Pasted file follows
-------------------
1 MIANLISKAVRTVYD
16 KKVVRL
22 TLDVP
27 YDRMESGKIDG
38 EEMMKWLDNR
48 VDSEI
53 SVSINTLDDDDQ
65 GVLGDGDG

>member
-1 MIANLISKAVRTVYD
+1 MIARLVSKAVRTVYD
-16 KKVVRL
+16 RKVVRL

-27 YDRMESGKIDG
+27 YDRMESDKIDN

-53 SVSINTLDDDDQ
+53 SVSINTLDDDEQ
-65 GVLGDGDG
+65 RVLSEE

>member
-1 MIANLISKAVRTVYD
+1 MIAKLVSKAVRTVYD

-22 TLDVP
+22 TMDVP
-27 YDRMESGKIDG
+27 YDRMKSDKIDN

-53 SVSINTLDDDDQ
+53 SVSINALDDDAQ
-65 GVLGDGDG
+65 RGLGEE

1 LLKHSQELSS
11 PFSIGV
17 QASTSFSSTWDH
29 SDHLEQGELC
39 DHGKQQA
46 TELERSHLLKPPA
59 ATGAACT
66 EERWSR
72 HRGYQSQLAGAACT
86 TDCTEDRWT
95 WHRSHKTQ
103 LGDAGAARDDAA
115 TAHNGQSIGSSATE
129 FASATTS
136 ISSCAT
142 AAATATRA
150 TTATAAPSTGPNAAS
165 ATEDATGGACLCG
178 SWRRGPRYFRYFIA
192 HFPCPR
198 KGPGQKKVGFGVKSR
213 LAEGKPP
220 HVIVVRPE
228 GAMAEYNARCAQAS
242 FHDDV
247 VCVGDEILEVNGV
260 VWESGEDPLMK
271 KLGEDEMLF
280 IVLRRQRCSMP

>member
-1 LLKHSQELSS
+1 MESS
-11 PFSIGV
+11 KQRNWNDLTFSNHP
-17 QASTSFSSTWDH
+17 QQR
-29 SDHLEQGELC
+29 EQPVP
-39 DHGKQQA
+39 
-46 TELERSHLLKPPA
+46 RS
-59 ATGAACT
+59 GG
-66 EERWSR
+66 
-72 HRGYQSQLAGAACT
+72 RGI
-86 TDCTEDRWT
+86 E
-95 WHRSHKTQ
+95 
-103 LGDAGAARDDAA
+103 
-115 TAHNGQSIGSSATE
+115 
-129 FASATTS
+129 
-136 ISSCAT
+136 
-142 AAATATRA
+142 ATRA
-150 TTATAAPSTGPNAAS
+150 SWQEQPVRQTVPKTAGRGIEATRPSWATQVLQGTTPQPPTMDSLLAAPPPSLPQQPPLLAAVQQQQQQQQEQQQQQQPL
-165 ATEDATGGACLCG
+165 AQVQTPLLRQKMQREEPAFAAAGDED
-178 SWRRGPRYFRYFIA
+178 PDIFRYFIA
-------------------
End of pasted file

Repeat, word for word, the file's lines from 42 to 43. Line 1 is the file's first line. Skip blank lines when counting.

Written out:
103 LGDAGAARDDAA
115 TAHNGQSIGSSATE